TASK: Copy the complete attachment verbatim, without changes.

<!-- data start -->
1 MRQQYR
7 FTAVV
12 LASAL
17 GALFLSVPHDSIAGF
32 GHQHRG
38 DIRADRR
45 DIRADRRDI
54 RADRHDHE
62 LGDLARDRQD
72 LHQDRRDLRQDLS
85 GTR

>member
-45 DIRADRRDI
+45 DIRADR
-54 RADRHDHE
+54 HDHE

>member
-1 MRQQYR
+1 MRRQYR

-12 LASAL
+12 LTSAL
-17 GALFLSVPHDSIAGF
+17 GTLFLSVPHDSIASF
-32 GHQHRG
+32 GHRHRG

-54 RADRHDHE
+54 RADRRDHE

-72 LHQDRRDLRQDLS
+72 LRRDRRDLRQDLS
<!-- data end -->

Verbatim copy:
1 MRQQYR
7 FTAVV
12 LASAL
17 GALFLSVPHDSIAGF
32 GHQHRG
38 DIRADRR
45 DIRADRRDI
54 RADRHDHE
62 LGDLARDRQD
72 LHQDRRDLRQDLS
85 GTR

>member
-45 DIRADRRDI
+45 DIRADR
-54 RADRHDHE
+54 HDHE

>member
-1 MRQQYR
+1 MRRQYR

-12 LASAL
+12 LTSAL
-17 GALFLSVPHDSIAGF
+17 GTLFLSVPHDSIASF
-32 GHQHRG
+32 GHRHRG

-54 RADRHDHE
+54 RADRRDHE

-72 LHQDRRDLRQDLS
+72 LRRDRRDLRQDLS